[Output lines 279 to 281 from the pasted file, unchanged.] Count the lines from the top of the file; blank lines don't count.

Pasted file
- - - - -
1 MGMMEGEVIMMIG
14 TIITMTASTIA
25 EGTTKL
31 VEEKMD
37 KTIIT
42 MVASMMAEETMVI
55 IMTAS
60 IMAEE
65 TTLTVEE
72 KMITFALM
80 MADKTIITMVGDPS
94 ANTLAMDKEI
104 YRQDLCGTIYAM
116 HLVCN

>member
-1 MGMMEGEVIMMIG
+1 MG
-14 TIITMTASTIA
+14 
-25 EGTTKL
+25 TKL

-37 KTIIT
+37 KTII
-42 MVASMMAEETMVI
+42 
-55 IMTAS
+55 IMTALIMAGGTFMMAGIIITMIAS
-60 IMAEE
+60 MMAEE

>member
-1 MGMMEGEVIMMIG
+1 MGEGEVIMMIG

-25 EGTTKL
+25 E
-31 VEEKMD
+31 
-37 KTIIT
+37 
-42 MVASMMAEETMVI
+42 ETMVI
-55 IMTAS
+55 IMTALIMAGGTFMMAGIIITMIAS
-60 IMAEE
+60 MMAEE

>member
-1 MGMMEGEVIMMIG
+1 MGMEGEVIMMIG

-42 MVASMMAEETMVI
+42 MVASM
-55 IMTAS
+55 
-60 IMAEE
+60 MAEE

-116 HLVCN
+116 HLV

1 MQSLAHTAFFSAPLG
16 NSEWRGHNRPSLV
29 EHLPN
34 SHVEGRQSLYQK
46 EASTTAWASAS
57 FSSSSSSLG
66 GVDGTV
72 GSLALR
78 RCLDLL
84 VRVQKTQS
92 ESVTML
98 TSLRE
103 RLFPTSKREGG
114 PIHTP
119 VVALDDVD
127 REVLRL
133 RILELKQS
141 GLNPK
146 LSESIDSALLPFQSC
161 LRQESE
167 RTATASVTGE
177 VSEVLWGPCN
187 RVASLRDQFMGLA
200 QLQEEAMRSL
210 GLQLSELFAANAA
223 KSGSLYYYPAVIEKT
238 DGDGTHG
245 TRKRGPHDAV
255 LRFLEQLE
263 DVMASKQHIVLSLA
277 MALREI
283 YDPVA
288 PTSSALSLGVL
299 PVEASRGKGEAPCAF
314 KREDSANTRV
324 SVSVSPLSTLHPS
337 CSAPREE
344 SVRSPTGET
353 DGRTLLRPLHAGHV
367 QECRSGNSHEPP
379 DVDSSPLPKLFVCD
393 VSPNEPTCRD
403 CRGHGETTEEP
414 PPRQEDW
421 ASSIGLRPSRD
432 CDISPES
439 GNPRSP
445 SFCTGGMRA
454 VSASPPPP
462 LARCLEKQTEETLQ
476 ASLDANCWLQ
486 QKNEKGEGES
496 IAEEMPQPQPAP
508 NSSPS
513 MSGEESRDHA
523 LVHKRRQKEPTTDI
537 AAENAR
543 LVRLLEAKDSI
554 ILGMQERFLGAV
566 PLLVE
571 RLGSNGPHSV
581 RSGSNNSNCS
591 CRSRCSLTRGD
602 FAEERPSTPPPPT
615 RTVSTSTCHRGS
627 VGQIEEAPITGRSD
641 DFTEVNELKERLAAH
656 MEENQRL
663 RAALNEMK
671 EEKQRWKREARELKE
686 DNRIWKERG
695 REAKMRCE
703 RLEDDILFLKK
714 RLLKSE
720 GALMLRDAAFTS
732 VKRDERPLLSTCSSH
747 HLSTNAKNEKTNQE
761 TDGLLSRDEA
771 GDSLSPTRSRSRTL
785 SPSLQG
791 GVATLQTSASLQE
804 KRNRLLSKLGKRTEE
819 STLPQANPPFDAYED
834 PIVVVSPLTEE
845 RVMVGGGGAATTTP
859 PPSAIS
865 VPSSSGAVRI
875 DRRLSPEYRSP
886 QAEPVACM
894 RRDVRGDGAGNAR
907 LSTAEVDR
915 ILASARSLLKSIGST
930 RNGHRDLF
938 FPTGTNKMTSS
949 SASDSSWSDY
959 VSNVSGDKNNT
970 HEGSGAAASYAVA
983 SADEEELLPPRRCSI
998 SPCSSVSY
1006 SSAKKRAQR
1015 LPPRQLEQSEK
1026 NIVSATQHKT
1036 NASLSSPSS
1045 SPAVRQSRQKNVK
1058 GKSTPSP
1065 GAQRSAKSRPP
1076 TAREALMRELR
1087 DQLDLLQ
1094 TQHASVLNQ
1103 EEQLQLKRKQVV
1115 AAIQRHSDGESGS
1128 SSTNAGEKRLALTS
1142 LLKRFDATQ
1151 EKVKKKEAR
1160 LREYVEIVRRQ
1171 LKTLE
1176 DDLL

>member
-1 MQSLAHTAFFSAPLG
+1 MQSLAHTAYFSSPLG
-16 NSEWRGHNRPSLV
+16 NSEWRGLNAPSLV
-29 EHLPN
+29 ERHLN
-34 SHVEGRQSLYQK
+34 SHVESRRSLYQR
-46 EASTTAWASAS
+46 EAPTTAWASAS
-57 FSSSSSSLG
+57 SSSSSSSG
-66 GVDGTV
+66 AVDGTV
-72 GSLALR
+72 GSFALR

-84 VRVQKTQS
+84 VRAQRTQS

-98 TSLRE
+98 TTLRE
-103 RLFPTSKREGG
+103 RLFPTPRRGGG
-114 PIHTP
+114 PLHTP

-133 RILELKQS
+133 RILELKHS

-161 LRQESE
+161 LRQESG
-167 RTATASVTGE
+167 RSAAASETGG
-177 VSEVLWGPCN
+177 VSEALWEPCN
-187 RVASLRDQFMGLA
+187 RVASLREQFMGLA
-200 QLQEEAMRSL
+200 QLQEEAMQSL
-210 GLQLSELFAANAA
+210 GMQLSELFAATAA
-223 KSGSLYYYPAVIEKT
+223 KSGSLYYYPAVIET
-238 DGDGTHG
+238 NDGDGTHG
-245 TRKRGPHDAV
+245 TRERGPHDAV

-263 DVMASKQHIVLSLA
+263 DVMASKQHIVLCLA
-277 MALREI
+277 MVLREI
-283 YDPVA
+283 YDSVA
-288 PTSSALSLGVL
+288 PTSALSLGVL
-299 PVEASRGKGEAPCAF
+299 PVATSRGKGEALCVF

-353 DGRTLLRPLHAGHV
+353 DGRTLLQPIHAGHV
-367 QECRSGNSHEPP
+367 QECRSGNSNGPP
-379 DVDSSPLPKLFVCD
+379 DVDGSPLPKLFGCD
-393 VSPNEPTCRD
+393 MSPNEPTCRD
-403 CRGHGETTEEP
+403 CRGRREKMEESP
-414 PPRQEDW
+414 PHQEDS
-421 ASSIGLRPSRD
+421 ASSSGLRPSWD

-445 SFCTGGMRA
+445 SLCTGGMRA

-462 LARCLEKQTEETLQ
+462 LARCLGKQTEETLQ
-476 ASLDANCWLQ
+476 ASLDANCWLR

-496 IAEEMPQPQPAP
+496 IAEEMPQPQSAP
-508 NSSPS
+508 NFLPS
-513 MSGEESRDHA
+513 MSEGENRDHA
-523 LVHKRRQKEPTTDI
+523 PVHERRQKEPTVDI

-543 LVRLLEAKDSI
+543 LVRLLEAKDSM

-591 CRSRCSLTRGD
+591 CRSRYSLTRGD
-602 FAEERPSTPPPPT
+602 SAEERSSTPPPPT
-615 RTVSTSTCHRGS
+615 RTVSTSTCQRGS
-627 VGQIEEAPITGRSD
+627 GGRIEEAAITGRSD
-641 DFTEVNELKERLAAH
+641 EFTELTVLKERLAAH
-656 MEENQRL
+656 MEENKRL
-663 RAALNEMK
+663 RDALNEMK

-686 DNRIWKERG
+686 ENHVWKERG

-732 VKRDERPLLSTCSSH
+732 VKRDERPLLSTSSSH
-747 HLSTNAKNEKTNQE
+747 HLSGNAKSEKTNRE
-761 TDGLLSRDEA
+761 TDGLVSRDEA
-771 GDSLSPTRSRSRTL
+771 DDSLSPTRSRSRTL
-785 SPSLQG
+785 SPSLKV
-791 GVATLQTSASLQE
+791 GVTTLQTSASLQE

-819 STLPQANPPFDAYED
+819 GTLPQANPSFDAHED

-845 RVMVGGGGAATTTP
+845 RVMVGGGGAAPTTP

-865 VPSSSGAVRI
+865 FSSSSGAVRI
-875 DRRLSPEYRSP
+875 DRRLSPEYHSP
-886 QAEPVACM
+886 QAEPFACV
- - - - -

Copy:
+761 TDGLVSRDEA
-771 GDSLSPTRSRSRTL
+771 DDSLSPTRSRSRTL